Food, The Story So Far
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chapter 3: on being a hibernating kitchen gremlin

Kitchem Gremlin โ€“ A New Year, A New Recipe

So, it’s been a while. I’d like to blame the weather. Maybe work. But I think it all comes down to wintertime hibernation. I mean, there have been storms. (FYI: the best way to spot the English woman in Glasgow is to look for the one wearing a non-waterproof wool coat and charging into gale-force winds and torrential rain with a mini folding umbrella). And I’ve had work to do – after all, bills come with alarming regularity whether you’re in the mood for earning money or not. But mainly my flat was cosy, if not wholly warm (having all the windows ripped out and replaced in mid-December was hardly a barrel of laughs), and I was somewhat shocked by finding myself in a new country where I didn’t know anyone and where I still hadn’t quite got an ear for the local accent.

A Kitchen Gremlin at Work

Sitting on my kitchen countertops, making cafรฉ au lait with my bialetti, reading and eating cake – in true Kitchen Gremlin fashion!

So I stayed inside. We invested in a fleecy electric blanket and covered the sofa in it; quite possibly the best decision ever made by hibernating humanoids. I ordered more and more cookbooks (I couldn’t be stopped, although a valiant attempt was made) and cuddled up with them on said toasty sofa and took them with me on my forays into the kitchen, which, incidentally is my favourite room in the new flat. Think: high ceilings, tons of room, and a counter perfect for sitting on in what I have come to call my “kitchen gremlin” moments. And I watched a lot of TV. J went off to classes, braving the storms, and shouldering the responsibility of being out in the world for us both. But not before he brought me coffee in bed. It’s not been a bad few months. Nope, not at all.

Out and About in Glasgow

Kelvingrove Museum and Art Gallery – as seen from across the road at Brew Dog. The three beer flights made the wet, windy excursion more than worth it. Oh, that and the culture, of course.

But all hibernations must come to an end. And thus it was that I found myself in the aforementioned non-waterproof coat and thinking that a flimsy foldable umbrella was a good call for a stormy outing. Comical now, but at the time I cursed Zeus, Thor and any other deity I could think of – out loud, I might add, because in a storm you can’t hear what the person next to you is saying, let alone what the crazy girl being blown down the street is muttering.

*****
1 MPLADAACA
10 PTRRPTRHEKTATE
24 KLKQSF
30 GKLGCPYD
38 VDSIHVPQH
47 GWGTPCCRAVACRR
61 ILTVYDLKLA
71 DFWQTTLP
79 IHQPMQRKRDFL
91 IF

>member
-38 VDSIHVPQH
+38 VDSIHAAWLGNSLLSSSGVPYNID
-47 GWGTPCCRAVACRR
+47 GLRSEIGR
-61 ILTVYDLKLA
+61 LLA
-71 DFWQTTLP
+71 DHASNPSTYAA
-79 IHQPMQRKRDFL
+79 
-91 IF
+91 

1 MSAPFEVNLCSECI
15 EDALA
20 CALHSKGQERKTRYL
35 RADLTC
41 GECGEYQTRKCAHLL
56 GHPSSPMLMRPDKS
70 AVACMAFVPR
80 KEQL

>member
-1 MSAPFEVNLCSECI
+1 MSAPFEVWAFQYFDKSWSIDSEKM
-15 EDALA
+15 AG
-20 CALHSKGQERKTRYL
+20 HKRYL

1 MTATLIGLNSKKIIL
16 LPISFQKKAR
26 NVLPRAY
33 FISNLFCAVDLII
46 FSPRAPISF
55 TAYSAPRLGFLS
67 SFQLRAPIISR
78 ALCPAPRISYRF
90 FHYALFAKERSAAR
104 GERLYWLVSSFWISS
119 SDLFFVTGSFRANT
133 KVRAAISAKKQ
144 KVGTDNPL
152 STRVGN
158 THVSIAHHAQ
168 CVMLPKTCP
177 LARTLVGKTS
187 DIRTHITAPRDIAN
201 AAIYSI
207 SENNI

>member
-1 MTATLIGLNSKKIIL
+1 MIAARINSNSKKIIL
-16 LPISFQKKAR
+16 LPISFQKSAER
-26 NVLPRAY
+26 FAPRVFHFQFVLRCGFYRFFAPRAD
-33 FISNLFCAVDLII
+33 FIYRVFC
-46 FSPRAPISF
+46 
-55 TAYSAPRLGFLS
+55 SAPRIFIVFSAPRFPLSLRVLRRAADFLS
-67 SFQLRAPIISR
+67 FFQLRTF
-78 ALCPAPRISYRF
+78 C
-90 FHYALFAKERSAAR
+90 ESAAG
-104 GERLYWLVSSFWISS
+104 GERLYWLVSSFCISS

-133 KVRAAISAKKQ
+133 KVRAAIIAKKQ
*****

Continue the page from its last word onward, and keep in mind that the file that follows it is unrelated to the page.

Kitchem Gremlin - Bruschetta

Cherry tomatoes, shallots, basil and garlic – that’s what all delicious bruschettas are made of.

And so it was that I got wet. I lost the feeling in my toes. My umbrella broke. But I was out in the world again; it was worth it. I found a new cheese shop (and in my friend-deprived state almost gave the cheesemonger my number) and discovered Prima Donna, a magically buttery, rich, almost baked-goods-like cheese; I hold it very important to know where to get good cheese. And I found places for great coffee. And live music. And places to buy bags of spices and big, bountiful bunches of herbs. And I found a great margarita (or three). I even found my favourite Chinese crispy chilli, which I’d been craving ever since I finished off my last jar in London back in September. And more than that, I found so very many more places that I can’t wait to go back and explore. It’s pretty awesome here.

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The sausage ragu slowly cooking away…

You’ll notice that, much like my hibernation period in which I got to grips with my new life, my back-in-the-world period has had much, if not all, to do with food. Finding it, cooking it, reading about it; it’s all good. And, happily, with the first visitors to our new flat, I’ve had lots of people to cook for and a happy gathering of new culinary guinea pigs at my table. There’s nothing quite like a warm kitchen full of people on dark wintry evenings, laughing and drinking as supper gently bubbles away in the background. I’m a happy kitchen gremlin.